Last year, a woman named Andrea decided to do my health coaching program. She wanted to lose weight, so she expected that we'd spend most of our time talking about diet and exercise. But she soon learned health coaching tends to involve your whole life, not just your body.
At our first session, Andrea was shy. She felt self-conscious, and she didn't have much faith that she could change her eating habits, since she'd tried before and failed.
"I just can't bring myself to eat salads all the time," she said. "I know they're good for me, but, I don't know. That's not who I am."
"Well, who are you?" I asked.
She shrugged. "I love to bake. I have a serious sweet tooth," she said. "And I'm Italian, so I grew up eating pasta and bread. And I love visiting my family and having a big meal together. I don't want to give up those things. They're a part of me."
What Andrea was describing was her "food identity." What's that, you ask? It's a collection of beliefs about yourself that plays a huge role in how and what you eat.
A few months ago, there was an NPR article by Anna Kusmer called "From Collards To Maple Syrup, How Your Identity Impacts The Food You Like." Basically, it says this: foods that "fit" with your identity taste better to you.
The article's tagline sums it up nicely: "If you're Southern, macaroni and cheese with collard greens may taste better to you than to someone from another culture." According to the Journal of Experimental Social Psychology, this held true for both American Southerners and Canadians, who "preferred the taste of maple syrup over honey in trials when they were first reminded of their Canadian identity."
Naturally, this is an observation, not a law of physics. There are plenty of exceptions. But there is a surprising amount of truth in it – especially when you interpret it so it's not just about heritage, but about your greater "food identity."
My friend Kate is a great example of how "food identity" impacts your diet. A few years ago, she switched from processed foods to a clean-eating diet.
"I've always been skinny—it's in my genes," she said. "I grew up eating trash, and I actually took pride in it. Like, Look, I can eat a whole pizza and not gain weight. But later, after I got into yoga, I realized I wanted to be healthy . I started thinking, I'm going to make roasted vegetables instead of mac 'n' cheese. And that became my identity—someone who took pride in eating well."
If you want to learn more about your food identity and how you can Lose Weight, Gain Energy and Feel Great In Your Body........Sign up for your Breakthrough Session today!
There are two important things to understand about food identity":
1. Even if we don't realize it, it's affecting our decisions.
For many of us, our beliefs are hidden beneath the surface. We might never say them out loud, but they're still there, directing us toward or away from certain foods and habits.
But that doesn't mean we can't discover them. If you're not sure, just describe to a friend what you like to eat and why. Chances are, that will show you your food identity.
2. We can change it - and/or work with it - so that it serves us.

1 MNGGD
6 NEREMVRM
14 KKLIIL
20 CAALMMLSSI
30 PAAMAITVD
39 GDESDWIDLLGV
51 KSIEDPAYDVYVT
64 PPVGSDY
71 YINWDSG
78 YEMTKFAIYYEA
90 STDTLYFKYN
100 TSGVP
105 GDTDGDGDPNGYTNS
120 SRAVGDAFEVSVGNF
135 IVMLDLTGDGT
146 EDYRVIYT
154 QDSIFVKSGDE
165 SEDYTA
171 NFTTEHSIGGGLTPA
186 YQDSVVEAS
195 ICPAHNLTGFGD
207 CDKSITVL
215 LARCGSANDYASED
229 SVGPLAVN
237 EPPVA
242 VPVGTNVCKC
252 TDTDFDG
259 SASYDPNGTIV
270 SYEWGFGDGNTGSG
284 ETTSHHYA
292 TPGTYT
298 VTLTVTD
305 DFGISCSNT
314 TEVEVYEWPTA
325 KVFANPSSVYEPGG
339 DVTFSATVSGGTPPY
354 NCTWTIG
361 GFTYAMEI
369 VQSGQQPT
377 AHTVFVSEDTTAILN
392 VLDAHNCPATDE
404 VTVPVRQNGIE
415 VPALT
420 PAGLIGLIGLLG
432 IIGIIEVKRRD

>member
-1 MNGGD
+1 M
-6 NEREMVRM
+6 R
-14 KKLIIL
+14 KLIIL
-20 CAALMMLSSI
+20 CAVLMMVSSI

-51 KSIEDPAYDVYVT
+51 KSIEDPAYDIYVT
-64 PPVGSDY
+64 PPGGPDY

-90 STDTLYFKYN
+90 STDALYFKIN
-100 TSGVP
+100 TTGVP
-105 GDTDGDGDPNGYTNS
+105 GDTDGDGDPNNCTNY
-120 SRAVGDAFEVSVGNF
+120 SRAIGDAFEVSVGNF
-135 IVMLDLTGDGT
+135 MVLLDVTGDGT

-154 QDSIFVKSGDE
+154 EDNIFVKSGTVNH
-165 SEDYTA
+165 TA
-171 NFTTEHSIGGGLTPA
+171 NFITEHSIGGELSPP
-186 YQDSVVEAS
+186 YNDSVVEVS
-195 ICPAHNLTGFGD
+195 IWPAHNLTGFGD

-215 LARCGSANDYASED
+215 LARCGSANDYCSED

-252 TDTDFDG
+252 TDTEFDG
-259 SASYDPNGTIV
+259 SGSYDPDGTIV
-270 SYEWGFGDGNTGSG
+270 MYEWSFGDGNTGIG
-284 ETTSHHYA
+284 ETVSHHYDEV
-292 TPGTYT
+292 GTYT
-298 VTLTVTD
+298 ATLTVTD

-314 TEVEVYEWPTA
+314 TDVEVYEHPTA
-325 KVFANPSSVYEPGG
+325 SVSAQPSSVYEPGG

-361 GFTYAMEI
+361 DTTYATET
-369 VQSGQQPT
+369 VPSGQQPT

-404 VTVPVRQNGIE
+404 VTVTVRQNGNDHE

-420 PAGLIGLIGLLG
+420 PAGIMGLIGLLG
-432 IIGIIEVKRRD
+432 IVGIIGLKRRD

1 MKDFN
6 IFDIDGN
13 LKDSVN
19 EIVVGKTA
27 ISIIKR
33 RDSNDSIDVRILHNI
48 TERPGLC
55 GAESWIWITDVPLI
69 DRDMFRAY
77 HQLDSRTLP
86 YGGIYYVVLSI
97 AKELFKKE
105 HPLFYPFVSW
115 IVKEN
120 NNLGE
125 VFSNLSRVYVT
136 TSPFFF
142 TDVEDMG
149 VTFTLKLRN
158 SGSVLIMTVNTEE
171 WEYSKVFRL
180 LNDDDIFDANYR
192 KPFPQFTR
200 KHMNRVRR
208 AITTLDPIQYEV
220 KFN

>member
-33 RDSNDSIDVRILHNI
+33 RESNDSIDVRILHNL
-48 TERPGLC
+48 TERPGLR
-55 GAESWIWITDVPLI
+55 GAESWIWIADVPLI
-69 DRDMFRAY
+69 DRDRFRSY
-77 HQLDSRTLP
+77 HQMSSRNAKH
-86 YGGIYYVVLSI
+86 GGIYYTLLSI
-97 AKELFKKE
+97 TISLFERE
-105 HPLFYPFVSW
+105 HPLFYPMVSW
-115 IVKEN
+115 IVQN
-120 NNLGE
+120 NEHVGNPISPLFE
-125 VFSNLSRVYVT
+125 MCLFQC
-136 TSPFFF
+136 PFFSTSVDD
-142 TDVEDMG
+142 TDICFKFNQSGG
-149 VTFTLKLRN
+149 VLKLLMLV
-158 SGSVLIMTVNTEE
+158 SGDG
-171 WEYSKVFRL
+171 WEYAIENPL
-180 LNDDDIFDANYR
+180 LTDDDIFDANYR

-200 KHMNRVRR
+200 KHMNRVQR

That's what Andrea did.
For the next six weeks, we worked through what she wanted to believe about herself, and she went from "I'm overweight and unhealthy; I eat a lot of pizza," to "I am healthy; I eat well."
The first week, Andrea had a hard time. She overate, then felt horrible the next day. "I feel fat, and I feel like I failed," she told me. "But I don't know what to do! I can't help it. This is how an Italian baker eats. I feel like I'm betraying myself if I try to eat differently."
So we looked for workarounds.
I told her she didn't have to give up those things that she loved. Being Italian, and being a baker, can fit into a healthy lifestyle. It's not always about saying "no." It can be about saying "How can I make this work?"
Over the next couple weeks, Andrea looked for recipes for cakes and breads that used less sugar, avocado instead of oil, and unprocessed almond flour instead of bleached white flour. And she still had dinner with her family – she just made sure to fill her plate mostly with greens, and keep the lasagna portion small.
By doing those things, she was able to create a diet that aligned with her identity and helped her lose weight.
It's not always about changing your identity. Sometimes it's about understanding it, and working with it - instead of trying to work against it.
A few months after our sessions, Andrea called me. "Sonia," she said, "I hope you tell all your clients what you told me about identity impacting your diet. It was so, so helpful."
"That's great!" I said. "How are you doing?"
"Amazing," she said. "I've lost twenty pounds. Thanks to the work we did.”
It's possible to change your food identity. The first step is to identify what your existing beliefs are. Then, think about what beliefs you'd like to have.
· What are some things you believe about yourself, around food?
· What would you like to believe about yourself? (Check out this link for a Moti Minute on changing your beliefs!)
· What would happen if you chose to focus on that second set of beliefs?
· What are some workarounds you might use, in order to create a healthy eating plan that's in line with your identity?
If you want to learn more about your food identity and how you can Lose Weight, Gain Energy and Feel Great In Your Body........